Also, inasmuch as the DPP places relatively little weight on the Nik-Ka, or Japan-ROC, aspect of Japan-Taiwan relations, there is less chance for bilateral issues to develop into serious flaps under the new administration than under the previous one, which was led by the KMT. In Japan, meanwhile, the recent Taiwan boom—the marked rise in popular interest in and support for Taiwan—combines with strategic and emotional motivations in the political sphere operating in favor of treating Taiwan well. And Japan’s current Abe administration has already shown its positive posture toward Taiwan through its policies and actions. Taking a comprehensive view of these conditions, I believe that there is a strong possibility for Japan-Taiwan relations to become more stable and amenable to improvement under President Tsai than ever before. Up to now, Nit-Tai ties have been severely constrained by the “One China” principle, but the coming period may offer a historic opportunity for broadening and deepening this relationship by actively pursuing initiatives in the non-diplomatic sphere and in the gray zone between the non-diplomatic and diplomatic spheres—while paying close attention to the response from the PRC, which identifies Taiwan as one of its core interests.

The rise of a sense of Taiwanese identity among the people of the island means a stronger nationalistic desire to promote Taiwan’s interests and its dignity. I hope that Japan will manage the bilateral relationship adroitly through ongoing dialogue and take care not to halt the positive trend, paying close attention to the currents in Taiwanese society and maintaining a proper balance between principles and flexibility in its handling of potentially divisive issues like the Senkakus, comfort women, and Okinotorishima.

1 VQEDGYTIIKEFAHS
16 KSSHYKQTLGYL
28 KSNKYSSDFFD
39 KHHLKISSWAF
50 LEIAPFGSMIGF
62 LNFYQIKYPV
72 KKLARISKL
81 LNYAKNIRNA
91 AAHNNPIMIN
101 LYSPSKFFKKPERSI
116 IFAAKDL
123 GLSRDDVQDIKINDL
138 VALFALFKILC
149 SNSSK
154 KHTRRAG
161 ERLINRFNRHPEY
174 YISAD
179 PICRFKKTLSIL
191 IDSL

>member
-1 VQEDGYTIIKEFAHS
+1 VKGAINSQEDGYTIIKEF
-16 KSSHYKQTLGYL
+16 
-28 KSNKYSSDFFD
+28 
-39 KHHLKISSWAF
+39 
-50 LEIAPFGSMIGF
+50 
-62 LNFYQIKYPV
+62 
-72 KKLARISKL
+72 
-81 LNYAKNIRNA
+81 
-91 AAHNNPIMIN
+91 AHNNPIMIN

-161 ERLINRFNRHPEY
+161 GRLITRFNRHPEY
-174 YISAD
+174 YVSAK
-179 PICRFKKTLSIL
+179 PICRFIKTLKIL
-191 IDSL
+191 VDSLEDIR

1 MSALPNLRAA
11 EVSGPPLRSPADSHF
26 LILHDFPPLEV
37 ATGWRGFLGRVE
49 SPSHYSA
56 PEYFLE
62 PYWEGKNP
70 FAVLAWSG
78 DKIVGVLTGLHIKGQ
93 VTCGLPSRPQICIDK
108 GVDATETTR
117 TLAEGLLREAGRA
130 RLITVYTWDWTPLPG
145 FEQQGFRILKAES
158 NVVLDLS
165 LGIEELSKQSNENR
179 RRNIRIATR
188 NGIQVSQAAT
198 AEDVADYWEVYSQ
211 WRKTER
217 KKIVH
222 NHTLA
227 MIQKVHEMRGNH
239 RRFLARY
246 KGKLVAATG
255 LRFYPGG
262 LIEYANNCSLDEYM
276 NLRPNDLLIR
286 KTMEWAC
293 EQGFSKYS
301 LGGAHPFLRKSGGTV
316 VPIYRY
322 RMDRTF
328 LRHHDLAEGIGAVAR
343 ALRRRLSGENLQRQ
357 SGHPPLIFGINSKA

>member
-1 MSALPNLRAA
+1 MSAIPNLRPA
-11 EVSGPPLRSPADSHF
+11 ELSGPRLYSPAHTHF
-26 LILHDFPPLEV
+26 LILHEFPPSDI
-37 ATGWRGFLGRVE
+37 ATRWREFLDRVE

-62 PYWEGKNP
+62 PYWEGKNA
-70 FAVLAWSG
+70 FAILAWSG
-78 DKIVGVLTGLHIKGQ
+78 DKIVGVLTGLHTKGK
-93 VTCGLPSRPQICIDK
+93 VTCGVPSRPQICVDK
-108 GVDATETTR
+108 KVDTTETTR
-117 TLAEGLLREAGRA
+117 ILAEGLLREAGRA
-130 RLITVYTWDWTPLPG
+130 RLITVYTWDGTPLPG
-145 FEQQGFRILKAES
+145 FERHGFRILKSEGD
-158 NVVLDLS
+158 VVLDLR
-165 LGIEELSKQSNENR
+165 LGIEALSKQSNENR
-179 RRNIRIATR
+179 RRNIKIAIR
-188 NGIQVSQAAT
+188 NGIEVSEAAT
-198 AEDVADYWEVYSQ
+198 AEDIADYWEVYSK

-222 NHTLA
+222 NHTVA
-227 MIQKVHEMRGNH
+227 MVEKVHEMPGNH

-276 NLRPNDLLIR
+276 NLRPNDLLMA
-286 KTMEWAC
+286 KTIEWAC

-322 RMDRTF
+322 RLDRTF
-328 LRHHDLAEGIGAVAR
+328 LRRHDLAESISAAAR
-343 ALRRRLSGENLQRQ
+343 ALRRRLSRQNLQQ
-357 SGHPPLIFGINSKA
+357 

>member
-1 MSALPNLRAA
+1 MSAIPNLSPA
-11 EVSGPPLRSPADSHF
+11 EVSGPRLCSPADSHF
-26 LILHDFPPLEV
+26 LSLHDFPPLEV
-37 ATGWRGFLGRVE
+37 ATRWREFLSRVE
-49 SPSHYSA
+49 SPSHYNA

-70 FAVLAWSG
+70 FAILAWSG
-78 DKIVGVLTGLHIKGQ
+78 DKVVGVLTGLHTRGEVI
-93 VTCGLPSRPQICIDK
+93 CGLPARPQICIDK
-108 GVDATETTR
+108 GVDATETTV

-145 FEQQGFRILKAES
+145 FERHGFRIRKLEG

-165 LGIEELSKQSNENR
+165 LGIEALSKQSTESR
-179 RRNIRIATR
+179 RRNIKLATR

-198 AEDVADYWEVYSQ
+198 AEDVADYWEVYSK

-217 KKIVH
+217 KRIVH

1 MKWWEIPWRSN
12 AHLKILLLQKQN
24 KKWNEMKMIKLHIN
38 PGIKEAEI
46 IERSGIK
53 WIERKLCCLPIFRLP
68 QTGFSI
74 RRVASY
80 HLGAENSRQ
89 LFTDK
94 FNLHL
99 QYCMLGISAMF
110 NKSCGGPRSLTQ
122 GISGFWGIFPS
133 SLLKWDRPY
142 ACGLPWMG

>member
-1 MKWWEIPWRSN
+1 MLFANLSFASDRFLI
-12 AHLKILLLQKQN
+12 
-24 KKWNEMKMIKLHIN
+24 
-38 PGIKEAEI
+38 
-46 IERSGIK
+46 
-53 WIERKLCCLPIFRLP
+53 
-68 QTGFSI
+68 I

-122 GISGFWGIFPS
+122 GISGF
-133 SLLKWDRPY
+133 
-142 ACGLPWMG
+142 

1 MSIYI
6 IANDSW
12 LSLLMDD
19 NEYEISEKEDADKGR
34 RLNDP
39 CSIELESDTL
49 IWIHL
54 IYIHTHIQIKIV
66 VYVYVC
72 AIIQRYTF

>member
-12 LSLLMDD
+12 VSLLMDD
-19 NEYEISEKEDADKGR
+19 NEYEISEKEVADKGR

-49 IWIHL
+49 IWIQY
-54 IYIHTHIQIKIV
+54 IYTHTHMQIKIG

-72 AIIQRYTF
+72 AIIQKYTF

The incoming administration has named Frank Hsieh to head Taiwan’s representative office in Tokyo. Hsieh is a senior figure, having served as premier and as the DPP’s candidate in the 2008 presidential election. Japan up to now has mainly designated career diplomats with experience as ambassadors to head its office in Taipei, but we may see a move to match Hsieh’s appointment with the naming of a more prominent figure as Japan’s senior representative.

(Originally published in Japanese on May 19, 2016. Banner photo: Tsai Ing-wen, campaigning for Taiwan’s presidency, attends a party in Tokyo held by a group of backers, mainly Taiwanese living in Japan, on October 6, 2015. © Jiji.)

▼Further Reading
Japan and Taiwan: Officially Strangers, Unofficially Friends How to Read Taiwan’s Recent Elections: A New Administration at a Crossroads The Wansei: History’s Castaways Look Homeward to Taiwan

(*1) ^ Japan claims Okinotorishima, its southernmost possession in the Pacific, as an island with an exclusive economic zone. Taiwan asserts that it is no more than “rocks” and does not recognize Japan’s self-declared EEZ, claiming that its fishers have the right to operate in these waters.—Ed.

(*2) ^ The Republic of China was founded in 1912 following the overthrow of the Qing dynasty, but since 1949, when the Communists took control of the mainland and established the People’s Republic of China, it has effectively ruled only Taiwan.—Ed.

  • [2016.07.01]

Journalist. Born in 1968. Graduated from Sophia University, where he majored in journalism and spent time studying at the Chinese University of Hong Kong and at National Taiwan Normal University. Joined the Asahi Shimbun Company in 1992; served as head of the newspaper’s Singapore and Taipei bureaus and set up its Chinese-language news site. Went freelance in April 2016. His works include Rasuto batarion: Shō Kaiseki to Nihon gunjintachi (The Last Battalion: Chiang Kai-shek and Japanese Soldiers) and Ninshiki/Taiwan/Den’ei: Eiga de shiru Taiwan (Learning About Taiwan from Films).